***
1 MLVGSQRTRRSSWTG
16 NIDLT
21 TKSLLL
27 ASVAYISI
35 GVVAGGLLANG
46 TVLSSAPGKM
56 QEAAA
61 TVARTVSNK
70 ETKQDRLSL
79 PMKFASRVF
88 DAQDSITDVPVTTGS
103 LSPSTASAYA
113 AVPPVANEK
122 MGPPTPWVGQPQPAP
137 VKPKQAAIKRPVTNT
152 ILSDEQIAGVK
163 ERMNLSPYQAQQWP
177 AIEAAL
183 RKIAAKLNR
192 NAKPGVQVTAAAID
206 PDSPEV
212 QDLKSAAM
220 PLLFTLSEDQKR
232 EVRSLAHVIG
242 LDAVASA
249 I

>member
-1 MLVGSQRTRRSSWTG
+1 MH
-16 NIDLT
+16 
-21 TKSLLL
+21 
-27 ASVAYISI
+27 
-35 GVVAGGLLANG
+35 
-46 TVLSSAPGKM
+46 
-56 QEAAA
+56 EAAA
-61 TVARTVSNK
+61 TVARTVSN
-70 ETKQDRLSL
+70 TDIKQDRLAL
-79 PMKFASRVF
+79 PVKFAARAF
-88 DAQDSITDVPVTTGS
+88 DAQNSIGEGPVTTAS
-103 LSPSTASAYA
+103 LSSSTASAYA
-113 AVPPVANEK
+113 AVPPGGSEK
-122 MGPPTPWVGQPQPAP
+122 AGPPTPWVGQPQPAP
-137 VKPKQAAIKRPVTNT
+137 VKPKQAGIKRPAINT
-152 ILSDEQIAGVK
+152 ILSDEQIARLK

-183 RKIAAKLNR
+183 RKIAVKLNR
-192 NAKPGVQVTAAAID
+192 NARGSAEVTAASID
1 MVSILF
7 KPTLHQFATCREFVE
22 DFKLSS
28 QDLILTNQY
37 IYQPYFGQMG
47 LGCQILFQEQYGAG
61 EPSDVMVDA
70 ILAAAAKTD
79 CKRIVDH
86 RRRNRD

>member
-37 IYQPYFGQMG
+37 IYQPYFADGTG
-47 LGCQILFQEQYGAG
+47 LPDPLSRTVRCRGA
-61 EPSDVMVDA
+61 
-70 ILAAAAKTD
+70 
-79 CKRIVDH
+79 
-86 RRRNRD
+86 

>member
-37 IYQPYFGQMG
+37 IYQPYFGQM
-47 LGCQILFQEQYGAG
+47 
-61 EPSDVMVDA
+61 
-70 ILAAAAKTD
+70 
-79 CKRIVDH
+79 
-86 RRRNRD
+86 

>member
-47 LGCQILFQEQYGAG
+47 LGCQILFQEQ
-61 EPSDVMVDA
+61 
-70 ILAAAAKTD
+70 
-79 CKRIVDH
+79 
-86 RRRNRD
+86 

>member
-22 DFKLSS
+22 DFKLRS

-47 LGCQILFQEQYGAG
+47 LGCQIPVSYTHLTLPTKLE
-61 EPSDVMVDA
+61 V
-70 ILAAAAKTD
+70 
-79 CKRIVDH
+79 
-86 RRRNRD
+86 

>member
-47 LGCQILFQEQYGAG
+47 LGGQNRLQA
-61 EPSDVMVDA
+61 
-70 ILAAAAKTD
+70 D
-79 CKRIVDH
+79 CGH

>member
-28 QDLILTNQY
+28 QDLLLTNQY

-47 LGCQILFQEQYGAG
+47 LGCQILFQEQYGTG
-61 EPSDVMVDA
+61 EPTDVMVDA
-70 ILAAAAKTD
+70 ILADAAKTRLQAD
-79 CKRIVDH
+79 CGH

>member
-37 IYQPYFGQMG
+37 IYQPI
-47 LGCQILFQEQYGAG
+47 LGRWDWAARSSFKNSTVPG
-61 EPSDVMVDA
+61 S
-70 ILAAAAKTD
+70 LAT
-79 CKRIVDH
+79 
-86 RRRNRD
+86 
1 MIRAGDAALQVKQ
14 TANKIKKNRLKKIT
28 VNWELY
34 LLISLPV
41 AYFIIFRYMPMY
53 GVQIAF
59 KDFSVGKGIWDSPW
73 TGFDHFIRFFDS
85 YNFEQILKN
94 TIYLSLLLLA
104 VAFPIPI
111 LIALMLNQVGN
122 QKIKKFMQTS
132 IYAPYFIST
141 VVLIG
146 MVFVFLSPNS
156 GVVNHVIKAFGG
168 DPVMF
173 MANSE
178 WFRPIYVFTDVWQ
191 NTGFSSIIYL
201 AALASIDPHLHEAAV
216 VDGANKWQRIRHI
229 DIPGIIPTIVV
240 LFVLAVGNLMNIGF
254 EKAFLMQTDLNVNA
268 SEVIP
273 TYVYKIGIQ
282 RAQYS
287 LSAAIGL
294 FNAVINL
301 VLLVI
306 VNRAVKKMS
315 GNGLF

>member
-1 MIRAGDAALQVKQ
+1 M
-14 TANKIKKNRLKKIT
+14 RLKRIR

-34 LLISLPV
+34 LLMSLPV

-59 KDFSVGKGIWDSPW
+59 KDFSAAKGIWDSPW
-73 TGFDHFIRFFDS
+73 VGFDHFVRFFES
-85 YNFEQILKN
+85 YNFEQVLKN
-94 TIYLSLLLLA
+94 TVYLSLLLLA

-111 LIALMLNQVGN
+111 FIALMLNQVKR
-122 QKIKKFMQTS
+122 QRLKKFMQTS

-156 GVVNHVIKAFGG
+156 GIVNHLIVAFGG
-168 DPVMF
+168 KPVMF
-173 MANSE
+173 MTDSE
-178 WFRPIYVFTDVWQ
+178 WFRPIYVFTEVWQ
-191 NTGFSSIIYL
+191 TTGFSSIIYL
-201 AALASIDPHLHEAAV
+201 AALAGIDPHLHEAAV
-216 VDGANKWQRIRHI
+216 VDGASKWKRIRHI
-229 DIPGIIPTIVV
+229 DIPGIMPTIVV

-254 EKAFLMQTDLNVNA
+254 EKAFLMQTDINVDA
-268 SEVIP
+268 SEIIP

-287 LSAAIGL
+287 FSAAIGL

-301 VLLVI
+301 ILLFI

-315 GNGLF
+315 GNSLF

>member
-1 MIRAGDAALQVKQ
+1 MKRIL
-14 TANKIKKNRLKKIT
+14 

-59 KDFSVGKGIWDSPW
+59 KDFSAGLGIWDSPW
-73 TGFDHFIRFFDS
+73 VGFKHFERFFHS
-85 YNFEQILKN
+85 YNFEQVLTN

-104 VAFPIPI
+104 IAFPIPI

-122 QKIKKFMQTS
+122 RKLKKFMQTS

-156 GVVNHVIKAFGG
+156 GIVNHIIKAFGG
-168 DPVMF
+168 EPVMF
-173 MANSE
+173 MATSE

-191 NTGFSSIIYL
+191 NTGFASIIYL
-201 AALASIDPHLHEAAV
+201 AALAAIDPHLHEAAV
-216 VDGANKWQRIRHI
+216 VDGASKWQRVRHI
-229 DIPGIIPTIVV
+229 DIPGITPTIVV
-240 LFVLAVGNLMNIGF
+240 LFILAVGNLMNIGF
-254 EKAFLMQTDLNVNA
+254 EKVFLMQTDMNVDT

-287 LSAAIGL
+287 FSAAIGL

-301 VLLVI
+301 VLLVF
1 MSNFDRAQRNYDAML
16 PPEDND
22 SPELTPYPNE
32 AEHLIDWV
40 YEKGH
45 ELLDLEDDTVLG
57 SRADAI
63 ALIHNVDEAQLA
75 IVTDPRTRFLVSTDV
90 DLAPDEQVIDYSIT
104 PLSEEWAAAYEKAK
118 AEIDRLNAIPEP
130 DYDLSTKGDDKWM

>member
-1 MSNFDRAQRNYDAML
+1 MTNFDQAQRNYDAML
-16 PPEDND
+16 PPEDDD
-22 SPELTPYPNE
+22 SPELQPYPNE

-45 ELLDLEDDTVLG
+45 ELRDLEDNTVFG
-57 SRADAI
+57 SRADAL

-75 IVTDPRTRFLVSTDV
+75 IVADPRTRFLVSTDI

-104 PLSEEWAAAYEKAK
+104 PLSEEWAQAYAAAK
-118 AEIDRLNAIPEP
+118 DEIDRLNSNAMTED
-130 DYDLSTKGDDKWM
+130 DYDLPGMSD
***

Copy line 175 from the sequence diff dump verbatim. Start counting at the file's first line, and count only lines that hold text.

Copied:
173 MANSE